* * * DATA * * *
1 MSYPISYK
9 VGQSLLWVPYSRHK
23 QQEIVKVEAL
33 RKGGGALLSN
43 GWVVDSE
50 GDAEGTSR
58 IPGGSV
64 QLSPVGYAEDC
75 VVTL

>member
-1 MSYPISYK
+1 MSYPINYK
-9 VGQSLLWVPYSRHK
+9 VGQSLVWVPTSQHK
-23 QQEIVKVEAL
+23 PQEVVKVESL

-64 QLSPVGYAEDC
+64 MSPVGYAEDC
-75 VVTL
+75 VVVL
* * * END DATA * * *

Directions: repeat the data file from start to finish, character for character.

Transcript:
1 MSYPISYK
9 VGQSLLWVPYSRHK
23 QQEIVKVEAL
33 RKGGGALLSN
43 GWVVDSE
50 GDAEGTSR
58 IPGGSV
64 QLSPVGYAEDC
75 VVTL

>member
-1 MSYPISYK
+1 MSYPINYK
-9 VGQSLLWVPYSRHK
+9 VGQSLVWVPTSQHK
-23 QQEIVKVEAL
+23 PQEVVKVESL

-64 QLSPVGYAEDC
+64 MSPVGYAEDC
-75 VVTL
+75 VVVL